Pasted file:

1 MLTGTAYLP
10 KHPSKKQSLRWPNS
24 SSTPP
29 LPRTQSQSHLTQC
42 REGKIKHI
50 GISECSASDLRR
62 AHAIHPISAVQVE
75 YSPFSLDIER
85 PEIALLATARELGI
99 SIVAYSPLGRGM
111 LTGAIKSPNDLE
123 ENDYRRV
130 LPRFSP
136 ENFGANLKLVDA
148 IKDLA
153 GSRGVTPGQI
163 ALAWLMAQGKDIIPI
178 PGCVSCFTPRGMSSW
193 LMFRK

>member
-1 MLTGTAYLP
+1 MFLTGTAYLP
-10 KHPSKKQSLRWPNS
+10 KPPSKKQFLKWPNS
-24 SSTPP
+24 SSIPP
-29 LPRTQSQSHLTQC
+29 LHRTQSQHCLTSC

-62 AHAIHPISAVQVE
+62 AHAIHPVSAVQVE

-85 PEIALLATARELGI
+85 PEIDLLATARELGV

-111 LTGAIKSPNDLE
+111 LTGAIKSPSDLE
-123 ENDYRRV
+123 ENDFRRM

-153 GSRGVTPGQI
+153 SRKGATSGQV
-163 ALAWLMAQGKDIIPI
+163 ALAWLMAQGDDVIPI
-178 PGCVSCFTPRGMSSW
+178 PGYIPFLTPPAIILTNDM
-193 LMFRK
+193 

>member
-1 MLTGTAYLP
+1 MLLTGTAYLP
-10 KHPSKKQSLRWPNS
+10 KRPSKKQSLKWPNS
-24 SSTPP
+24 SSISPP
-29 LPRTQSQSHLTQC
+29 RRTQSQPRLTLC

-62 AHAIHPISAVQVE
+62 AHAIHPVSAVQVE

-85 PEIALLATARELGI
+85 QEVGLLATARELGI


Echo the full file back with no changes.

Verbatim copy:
1 MLTGTAYLP
10 KHPSKKQSLRWPNS
24 SSTPP
29 LPRTQSQSHLTQC
42 REGKIKHI
50 GISECSASDLRR
62 AHAIHPISAVQVE
75 YSPFSLDIER
85 PEIALLATARELGI
99 SIVAYSPLGRGM
111 LTGAIKSPNDLE
123 ENDYRRV
130 LPRFSP
136 ENFGANLKLVDA
148 IKDLA
153 GSRGVTPGQI
163 ALAWLMAQGKDIIPI
178 PGCVSCFTPRGMSSW
193 LMFRK

>member
-1 MLTGTAYLP
+1 MFLTGTAYLP
-10 KHPSKKQSLRWPNS
+10 KPPSKKQFLKWPNS
-24 SSTPP
+24 SSIPP
-29 LPRTQSQSHLTQC
+29 LHRTQSQHCLTSC

-62 AHAIHPISAVQVE
+62 AHAIHPVSAVQVE

-85 PEIALLATARELGI
+85 PEIDLLATARELGV

-111 LTGAIKSPNDLE
+111 LTGAIKSPSDLE
-123 ENDYRRV
+123 ENDFRRM

-153 GSRGVTPGQI
+153 SRKGATSGQV
-163 ALAWLMAQGKDIIPI
+163 ALAWLMAQGDDVIPI
-178 PGCVSCFTPRGMSSW
+178 PGYIPFLTPPAIILTNDM
-193 LMFRK
+193 

>member
-1 MLTGTAYLP
+1 MLLTGTAYLP
-10 KHPSKKQSLRWPNS
+10 KRPSKKQSLKWPNS
-24 SSTPP
+24 SSISPP
-29 LPRTQSQSHLTQC
+29 RRTQSQPRLTLC

-62 AHAIHPISAVQVE
+62 AHAIHPVSAVQVE

-85 PEIALLATARELGI
+85 QEVGLLATARELGI